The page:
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'Game of Thrones' documentary: 5 odd takeaways from ‘The Last Watch’

The bonus documentary episode airs on OSN Series First tonight

Emilia Clarke in a scene from the series finale of 'Game of Thrones'. HBO via AP
Emilia Clarke in a scene from the series finale of 'Game of Thrones'. HBO via AP

Game of Thrones fans pining for their favourite show can look forward to one last treat when The Last Watch, which documents the making of the show’s final series, screens on OSN Series First tonight at 11pm – the doc is already available for streaming to OSN Play subscribers.

At almost two hours long, the documentary actually technically qualifies as the longest episode in season eight, so it's perhaps fitting that after a season which saw plenty of complaining from fans about the quality of the finale, the big sign off should actually be a reminder of quite how much work went into making TV they could complain about.

It certainly looked a gruelling affair, with 11 weeks of night shooting in chilly Northern Ireland during the so-called “Beast from the East,” the coldest spell of weather to hit the British Isles in years, particularly taking its toll on the cast and crew. Here are some of our favourite takeaways from the episode.

There’s no business like snow business: GoT had a head of snow

Game of Thrones has a dedicated head of snow. Del Reid, aka The Snowman, is in charge of ensuring all those blustery Winterfell nights had just the right amount of the powdery white stuff to look convincing, without blowing the budget. Del seems big on budgets – in one scene he reminds an assistant to “only take one piece of paper” and he’s keen to remind us that he doesn’t like to throw money away. The snow itself is made simply from paper and water. It also looks like Del has plenty of opportunity to recycle, after the cast's first sit down read through of the new scripts, the entire lot are shredded for security. Ironically, Reid’s biggest challenge seems to arise when it actually snows for real in Northern Ireland, ruining his meticulously dressed snowscape.

An army marches on its stomach: Toasty secrets from the GoT snack van

There’s an on-site canteen for the hundreds of cast and crew on the show’s Northern Irish set, but between meals Leigh McCrum’s snack van is the place to be. McCrum says she’s tried to steer her customers in the direction of healthy food, but had little success, so it’s more about crisps, fizzy pop and ice lollies.

Seemingly its McCrum’s cheese toasties that are the true energy source driving the armies of Westeros into battle though. She initially bought a loaf of tiger bread and some cheese to make a snack for herself while she was in Tesco’s on her break, we learn, but once the tasty melted delights were spotted it seems everyone on set wanted them, and McCrum expanded her menu to include chicken, bacon, tomato and more.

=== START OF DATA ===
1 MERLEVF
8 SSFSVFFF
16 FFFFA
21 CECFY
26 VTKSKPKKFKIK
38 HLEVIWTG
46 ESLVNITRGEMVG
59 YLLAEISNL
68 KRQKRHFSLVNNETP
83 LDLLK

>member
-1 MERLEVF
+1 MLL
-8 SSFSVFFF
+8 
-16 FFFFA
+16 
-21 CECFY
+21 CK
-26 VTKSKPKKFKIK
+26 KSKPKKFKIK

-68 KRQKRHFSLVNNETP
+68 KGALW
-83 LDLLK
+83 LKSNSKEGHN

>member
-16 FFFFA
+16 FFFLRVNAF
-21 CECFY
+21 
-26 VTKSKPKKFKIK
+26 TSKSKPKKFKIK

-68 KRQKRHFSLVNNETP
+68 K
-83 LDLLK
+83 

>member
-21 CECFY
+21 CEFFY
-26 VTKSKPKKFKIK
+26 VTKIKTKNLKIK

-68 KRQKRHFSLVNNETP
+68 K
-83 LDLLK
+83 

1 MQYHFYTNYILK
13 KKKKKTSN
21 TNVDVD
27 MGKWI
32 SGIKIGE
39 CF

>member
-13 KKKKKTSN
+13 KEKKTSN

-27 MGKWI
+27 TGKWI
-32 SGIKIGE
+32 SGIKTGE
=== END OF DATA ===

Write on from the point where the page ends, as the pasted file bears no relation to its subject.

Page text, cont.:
The main canteen itself looks a strange place too – one where you can find yourself eating your lasagna next to a zombie munching on crisps. In other food related news, extra Andy McClay, who was been playing a Stark soldier for five years, reveals that “club” sandwich is an acronym for Chicken and Lettuce Under Bacon. Not GoT-related at all, but I did not know that.

Toilet Trouble: These extras are dedicated

There seem to be no lengths that these hearty GoT fans won’t go to when it comes to enjoying their moment in the spotlight as extras. In one scene, we learn that 250 extras have been stranded in a field for several hours during the cold snap with no usable toilet facilities – the bleach has frozen in the toilet bowl and there are icicles hanging from the taps. Waiting for the bathroom seems a minor inconvenience next to our old friend McClay, however. Towards the end of the doc, we learnt that the extra's house burnt down the day before he had his very first make-up test for the show, but he still turned up dutifully, ready to serve Jon Snow.

Possible OCD? Director David Nutter is a very meticulous man

David Nutter, who directed episodes including the epic Battle of Winterfell one, meticulously draws out the blocking for every single shot of every single scene. He keeps his diagrams in a locked safe and insists that if the wrong person touches them they will “dissolve and go up in flames, Mission: Impossible style.” Nutter asserts that this is so he has more time on set to “direct actors.” He doesn’t stop there though. Nutter insists on drawing his plans on US letter-sized paper, which the producers have to ship in especially from the States. Standard international A4 doesn’t work we’re told, though it’s never fully explained why, just that we shouldn’t “mess with the system.”

Did this just turn into a satire? The Night King on the perils of showbiz

The Night King in Game of Thrones. HBO / OSN
The Night King in Game of Thrones. HBO / OSN

There’s a hilarious scene, reminiscent of Taika Waititi’s mockumentary What We Do in the Shadows, which features a household of vampires dealing with the very mundane minutiae of modern life. In it, we find the Night King and Bran Stark sitting on set with nothing to do having been called early. Vladimir Furdik, the show’s stunt co-ordinator who also plays the Night King, sitting on a canvas chair in full zombie overlord prosthetics, embarks on a monologue in his thick Czech accent: “This is the film business. You sit and you wait. You wait and you wait.” It’s a real Spinal Tap moment that can’t help but raise a giggle.

Updated: May 27, 2019 07:19 PM



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